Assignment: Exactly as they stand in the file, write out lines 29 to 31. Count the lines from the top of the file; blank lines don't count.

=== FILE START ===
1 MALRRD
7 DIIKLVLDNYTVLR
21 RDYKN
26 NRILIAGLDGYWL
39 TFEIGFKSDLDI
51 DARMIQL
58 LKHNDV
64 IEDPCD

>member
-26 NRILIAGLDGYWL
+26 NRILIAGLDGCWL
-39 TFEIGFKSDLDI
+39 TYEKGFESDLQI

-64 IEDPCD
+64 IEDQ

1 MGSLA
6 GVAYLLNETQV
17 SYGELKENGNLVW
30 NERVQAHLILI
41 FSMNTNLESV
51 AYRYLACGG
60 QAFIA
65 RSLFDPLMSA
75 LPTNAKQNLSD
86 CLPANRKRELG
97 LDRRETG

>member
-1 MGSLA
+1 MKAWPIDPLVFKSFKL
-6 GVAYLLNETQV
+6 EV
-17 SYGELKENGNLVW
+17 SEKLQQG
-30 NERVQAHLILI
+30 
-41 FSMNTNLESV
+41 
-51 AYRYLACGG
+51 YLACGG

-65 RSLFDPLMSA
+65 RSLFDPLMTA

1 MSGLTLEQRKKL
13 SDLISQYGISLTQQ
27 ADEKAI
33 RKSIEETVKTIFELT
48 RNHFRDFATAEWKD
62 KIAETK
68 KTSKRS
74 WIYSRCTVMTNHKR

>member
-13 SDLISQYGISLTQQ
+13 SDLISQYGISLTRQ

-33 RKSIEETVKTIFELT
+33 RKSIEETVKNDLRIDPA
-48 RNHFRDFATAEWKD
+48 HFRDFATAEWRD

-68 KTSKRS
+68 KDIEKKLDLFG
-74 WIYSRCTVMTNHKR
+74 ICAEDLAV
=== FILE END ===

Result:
+1 MKAWPIDPLVFKSFKL
-6 GVAYLLNETQV
+6 EV